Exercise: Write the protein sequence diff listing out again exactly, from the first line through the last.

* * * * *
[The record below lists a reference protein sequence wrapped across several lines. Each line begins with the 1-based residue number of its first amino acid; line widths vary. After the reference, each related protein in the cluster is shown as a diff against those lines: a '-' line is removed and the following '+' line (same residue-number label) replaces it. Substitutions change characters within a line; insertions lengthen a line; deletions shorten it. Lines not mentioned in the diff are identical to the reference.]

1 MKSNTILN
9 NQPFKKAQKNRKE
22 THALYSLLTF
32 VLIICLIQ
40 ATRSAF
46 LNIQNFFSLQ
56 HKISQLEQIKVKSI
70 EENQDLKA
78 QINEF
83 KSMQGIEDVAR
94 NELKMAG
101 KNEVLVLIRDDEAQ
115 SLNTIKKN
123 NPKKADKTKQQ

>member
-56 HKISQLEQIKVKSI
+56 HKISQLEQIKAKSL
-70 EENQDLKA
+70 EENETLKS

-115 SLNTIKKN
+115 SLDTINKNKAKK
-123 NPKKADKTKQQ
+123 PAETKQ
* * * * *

[The record below lists a reference protein sequence wrapped across several lines. Each line begins with the 1-based residue number of its first amino acid; line widths vary. After the reference, each related protein in the cluster is shown as a diff against those lines: a '-' line is removed and the following '+' line (same residue-number label) replaces it. Substitutions change characters within a line; insertions lengthen a line; deletions shorten it. Lines not mentioned in the diff are identical to the reference.]

1 MKSNTILN
9 NQPFKKAQKNRKE
22 THALYSLLTF
32 VLIICLIQ
40 ATRSAF
46 LNIQNFFSLQ
56 HKISQLEQIKVKSI
70 EENQDLKA
78 QINEF
83 KSMQGIEDVAR
94 NELKMAG
101 KNEVLVLIRDDEAQ
115 SLNTIKKN
123 NPKKADKTKQQ

>member
-56 HKISQLEQIKVKSI
+56 HKISQLEQIKAKSL
-70 EENQDLKA
+70 EENETLKS

-115 SLNTIKKN
+115 SLDTINKNKAKK
-123 NPKKADKTKQQ
+123 PAETKQ